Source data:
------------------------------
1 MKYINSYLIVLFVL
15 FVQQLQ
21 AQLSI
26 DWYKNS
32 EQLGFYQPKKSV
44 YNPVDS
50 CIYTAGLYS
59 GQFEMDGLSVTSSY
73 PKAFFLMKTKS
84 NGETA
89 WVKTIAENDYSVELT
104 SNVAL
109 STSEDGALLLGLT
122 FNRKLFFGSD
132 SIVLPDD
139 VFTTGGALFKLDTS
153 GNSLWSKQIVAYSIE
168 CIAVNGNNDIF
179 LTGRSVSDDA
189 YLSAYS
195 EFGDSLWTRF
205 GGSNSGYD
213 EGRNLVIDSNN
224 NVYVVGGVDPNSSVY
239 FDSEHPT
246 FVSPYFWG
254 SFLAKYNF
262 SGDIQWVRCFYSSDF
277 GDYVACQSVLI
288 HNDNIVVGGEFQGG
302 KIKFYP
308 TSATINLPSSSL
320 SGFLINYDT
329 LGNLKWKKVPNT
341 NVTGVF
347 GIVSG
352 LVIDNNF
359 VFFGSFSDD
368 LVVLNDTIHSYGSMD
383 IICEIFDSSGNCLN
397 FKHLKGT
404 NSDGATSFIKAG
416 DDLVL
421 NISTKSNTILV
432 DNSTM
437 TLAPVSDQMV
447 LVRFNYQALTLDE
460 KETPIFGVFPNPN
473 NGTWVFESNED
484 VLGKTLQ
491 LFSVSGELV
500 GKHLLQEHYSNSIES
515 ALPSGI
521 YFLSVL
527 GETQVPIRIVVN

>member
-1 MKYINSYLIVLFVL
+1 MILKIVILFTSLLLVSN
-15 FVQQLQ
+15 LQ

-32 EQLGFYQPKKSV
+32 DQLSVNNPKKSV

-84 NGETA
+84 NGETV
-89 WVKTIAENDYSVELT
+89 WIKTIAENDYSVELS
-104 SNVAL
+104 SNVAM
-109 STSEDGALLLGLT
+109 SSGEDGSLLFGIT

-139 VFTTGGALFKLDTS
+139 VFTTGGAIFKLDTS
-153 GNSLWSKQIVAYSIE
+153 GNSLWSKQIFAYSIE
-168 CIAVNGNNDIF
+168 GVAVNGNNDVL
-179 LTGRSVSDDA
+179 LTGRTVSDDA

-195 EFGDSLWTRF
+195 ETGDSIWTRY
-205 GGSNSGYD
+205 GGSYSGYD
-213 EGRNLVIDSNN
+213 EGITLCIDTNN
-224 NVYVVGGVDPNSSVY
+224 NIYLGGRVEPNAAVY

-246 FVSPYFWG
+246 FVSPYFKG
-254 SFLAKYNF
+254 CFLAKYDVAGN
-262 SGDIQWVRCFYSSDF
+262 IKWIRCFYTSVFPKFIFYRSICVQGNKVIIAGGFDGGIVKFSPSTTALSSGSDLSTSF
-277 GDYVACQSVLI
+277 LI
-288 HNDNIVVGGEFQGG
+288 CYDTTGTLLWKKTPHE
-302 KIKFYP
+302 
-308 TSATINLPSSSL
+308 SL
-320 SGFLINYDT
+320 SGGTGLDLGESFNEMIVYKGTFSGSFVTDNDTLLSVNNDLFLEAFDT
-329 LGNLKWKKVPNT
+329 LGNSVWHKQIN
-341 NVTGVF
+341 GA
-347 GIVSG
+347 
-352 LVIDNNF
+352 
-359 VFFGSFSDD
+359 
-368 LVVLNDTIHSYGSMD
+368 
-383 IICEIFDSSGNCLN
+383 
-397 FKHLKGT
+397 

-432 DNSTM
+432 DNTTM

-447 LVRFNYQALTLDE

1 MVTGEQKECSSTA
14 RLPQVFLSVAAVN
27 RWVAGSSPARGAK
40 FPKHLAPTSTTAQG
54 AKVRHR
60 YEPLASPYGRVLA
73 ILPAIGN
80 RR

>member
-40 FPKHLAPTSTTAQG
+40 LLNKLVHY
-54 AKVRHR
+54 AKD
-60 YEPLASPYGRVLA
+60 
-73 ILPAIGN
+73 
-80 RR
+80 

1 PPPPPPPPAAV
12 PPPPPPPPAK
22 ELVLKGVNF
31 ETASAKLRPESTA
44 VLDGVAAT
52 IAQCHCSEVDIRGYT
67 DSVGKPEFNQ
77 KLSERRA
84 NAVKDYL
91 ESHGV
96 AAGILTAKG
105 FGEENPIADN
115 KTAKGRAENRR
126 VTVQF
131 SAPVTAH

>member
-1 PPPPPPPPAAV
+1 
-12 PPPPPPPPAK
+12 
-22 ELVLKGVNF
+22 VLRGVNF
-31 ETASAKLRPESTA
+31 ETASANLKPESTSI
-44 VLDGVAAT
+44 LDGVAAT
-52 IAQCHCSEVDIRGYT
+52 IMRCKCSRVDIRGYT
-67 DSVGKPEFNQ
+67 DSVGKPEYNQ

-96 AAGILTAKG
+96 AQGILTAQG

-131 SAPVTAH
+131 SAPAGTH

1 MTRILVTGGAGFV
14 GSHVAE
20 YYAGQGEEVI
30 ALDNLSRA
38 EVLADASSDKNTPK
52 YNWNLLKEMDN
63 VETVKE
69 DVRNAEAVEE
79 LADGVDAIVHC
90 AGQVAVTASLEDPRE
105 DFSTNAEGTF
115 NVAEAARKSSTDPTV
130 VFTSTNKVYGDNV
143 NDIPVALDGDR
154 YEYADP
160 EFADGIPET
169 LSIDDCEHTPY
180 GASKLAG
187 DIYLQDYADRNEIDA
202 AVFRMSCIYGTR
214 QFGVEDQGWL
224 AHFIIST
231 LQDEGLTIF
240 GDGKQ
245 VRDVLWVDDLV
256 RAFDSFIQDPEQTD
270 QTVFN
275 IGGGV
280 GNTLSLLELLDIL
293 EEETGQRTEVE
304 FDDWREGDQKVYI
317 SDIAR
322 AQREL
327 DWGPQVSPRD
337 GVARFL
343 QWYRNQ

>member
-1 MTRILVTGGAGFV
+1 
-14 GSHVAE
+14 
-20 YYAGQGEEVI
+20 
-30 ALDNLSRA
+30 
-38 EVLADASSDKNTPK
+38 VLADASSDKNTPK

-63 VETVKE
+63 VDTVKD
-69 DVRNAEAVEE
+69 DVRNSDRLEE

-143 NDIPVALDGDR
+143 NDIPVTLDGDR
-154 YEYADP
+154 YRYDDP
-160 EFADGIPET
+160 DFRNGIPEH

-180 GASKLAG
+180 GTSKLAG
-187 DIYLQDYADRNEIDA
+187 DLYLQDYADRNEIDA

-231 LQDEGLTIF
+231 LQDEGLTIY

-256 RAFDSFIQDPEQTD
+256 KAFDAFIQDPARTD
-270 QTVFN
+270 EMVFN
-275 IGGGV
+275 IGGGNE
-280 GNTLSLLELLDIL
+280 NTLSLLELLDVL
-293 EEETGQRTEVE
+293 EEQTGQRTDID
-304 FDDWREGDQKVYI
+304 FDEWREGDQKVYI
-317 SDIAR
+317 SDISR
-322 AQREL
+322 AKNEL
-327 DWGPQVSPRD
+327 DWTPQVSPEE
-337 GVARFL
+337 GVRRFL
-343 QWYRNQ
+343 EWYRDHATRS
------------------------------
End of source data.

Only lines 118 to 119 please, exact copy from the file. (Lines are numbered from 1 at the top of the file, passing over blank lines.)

+397 

-432 DNSTM